True Stories from the 20th Century at Pacificorp
By J. Charles Cheek
© June 2004
A Handshake to Riches – The Story of Charley James
Charley James was a little man that smoked big Cuban cigars and always drove a new Cadillac automobile. He worked out regularly and looked good in his silk suits. I would have been a nervous wreck smoking cigars while wearing a very expensive silk suit. Charley was very careful and tidy though. His car was always showroom clean and shiny. Tom Edwards, a substation designer during that era, told me that he once witnessed how proud Charley was of his Cadillac. Someone on the street struck a stick match on his car and Charley read him the riot act. The offender responded with a finger gesture so Charley knocked him out with one punch, climbed into his car and drove away.
Charley was the exclusive sales representative in the Northwest States for the Lapp Insulator Company. Charley was the first sales representative to buy me lunch after I went to work as a design engineer for Pacific Power & Light Company (PP&L) in February of 1961. Unlike the other sales representative who took the managers and supervisors to lunch, Charley bought lunch for up to six of us at the same time. Also unlike most of the other reps, he never talked business before, during or after lunch. Business talk took place back at the office one on one with each person.
I met Charley after my supervisor, Ken Stevens, gave me the assignment of designing the first transmission line using a brand new insulator being peddled by Charley – the post insulator. I told the story of that design experience in a short story titled, 16th Floor Engineering Design. I won’t repeat it here but suffice to say that it was my first introduction to an on the job training course that could have been titled, Management Reality 101.
Charley and I became working associates and business friends. One day I did something unique, I asked Charley to allow me to take him to lunch. He accepted and we met in the dinning room of the Hilton Hotel located directly across the street from the Public Service Building at 920 SW 5th Avenue. My motive was greed. I wanted to earn more money. I wanted to find out about the business of being a successful manufacturing representative like Charley. After regular working hours I had obtained a part-time job selling Cutco Cutlery. I had also completed the Dale Carnegie Sales Course. I forced myself to discuss other things for a few minutes but finally gave in and asked, “Charley, you are obviously very successful at what you do. How did you get into the business of being a sales representative?”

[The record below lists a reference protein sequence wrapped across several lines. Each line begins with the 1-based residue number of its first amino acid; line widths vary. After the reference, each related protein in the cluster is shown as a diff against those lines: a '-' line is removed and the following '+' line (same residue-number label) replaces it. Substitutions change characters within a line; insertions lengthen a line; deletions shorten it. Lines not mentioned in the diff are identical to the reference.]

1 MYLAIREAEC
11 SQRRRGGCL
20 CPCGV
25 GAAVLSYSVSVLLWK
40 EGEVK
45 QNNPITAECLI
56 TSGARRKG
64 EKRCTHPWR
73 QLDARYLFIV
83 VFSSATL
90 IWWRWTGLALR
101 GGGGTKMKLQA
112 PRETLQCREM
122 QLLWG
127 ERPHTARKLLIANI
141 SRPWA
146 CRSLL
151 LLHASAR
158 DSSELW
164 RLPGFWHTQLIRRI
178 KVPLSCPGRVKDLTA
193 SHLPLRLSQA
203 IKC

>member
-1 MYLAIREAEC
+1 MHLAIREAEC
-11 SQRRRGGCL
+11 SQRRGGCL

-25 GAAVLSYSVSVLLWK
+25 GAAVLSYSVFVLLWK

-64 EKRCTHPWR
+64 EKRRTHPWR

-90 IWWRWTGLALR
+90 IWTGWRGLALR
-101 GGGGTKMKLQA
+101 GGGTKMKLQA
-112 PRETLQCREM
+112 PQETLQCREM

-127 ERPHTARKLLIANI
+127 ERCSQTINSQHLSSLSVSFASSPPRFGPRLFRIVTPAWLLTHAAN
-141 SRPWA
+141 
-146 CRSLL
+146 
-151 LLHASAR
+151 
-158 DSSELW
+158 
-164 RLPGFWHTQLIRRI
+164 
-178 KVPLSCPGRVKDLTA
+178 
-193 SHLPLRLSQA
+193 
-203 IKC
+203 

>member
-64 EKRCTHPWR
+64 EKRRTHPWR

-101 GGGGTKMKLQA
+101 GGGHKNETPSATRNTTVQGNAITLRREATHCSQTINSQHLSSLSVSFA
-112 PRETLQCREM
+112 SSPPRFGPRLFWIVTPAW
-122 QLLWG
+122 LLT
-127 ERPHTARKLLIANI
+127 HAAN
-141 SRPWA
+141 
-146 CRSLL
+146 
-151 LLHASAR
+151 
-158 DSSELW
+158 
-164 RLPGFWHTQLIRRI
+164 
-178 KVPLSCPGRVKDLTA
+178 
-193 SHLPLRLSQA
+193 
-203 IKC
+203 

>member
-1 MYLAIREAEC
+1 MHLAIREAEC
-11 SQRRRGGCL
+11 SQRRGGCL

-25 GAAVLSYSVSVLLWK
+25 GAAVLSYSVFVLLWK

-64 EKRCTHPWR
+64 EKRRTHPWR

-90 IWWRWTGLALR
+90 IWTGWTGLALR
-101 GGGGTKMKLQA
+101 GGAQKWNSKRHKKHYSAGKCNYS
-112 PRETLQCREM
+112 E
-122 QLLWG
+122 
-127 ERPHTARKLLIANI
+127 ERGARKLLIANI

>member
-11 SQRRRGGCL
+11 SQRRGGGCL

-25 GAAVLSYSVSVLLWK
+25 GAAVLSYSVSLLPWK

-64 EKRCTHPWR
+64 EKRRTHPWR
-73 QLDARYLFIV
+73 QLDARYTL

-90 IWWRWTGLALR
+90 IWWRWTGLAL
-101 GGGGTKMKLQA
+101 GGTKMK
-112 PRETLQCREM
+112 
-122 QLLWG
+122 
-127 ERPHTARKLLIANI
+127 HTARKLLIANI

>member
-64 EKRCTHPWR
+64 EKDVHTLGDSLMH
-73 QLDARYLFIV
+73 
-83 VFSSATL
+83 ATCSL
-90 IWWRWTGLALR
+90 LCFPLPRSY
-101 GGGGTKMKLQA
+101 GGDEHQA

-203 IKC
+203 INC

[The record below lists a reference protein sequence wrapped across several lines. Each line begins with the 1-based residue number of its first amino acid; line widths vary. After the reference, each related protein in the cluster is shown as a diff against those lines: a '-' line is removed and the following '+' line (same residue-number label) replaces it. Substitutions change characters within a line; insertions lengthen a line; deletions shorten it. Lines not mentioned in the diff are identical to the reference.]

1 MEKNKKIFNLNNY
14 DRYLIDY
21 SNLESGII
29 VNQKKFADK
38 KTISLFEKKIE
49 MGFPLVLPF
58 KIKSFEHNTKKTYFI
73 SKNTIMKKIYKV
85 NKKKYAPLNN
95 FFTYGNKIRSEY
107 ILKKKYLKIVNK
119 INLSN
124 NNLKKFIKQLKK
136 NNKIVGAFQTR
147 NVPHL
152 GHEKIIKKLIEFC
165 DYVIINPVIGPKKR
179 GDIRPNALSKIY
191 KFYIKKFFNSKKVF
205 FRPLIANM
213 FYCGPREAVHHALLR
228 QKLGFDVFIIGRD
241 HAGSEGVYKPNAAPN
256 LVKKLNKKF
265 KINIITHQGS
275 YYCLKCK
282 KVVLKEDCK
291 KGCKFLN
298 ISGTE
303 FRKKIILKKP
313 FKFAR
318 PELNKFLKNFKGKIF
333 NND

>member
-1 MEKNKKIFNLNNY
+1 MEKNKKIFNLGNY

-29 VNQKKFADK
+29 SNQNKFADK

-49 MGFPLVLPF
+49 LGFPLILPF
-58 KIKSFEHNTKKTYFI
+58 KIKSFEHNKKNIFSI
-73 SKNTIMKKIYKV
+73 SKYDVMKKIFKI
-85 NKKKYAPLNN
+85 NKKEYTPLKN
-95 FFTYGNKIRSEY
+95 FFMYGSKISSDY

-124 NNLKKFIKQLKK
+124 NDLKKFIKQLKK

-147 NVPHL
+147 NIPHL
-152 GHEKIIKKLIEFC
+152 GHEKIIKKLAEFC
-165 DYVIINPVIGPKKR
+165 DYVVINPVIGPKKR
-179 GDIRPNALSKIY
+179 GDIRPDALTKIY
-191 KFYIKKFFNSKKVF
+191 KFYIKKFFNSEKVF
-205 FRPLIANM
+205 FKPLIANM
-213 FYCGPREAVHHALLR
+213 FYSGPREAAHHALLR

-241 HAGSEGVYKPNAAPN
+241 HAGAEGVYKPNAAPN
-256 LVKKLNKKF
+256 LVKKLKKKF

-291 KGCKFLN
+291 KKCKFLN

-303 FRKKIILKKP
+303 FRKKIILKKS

“You’re the first person who ever ask me that question,” he replied with obvious pleasure. He then proceeded to tell me a fascinating story of his ambition, effort and risk taking toward becoming a successful manufacturing sales representative.
Just out of the army after WWII, Charley went to work as a inside salesman for General Electric in their office in Seattle, Washington. “I was just a glorified clerk,” said Charley, “but I worked hard and after a few years I was promoted to a sales representative position. After learning the basics of that job from my boss and the other sales representatives I worked my butt off and did well in sales. Since my pay was mostly salary based there was not much reward for working extra hard. I complained to my wife about not being rewarded enough for getting much better sales that the other sales representatives working out of the Seattle office. She kept reminding me that my income was sufficient to support the two of us and our new baby plus save some money.”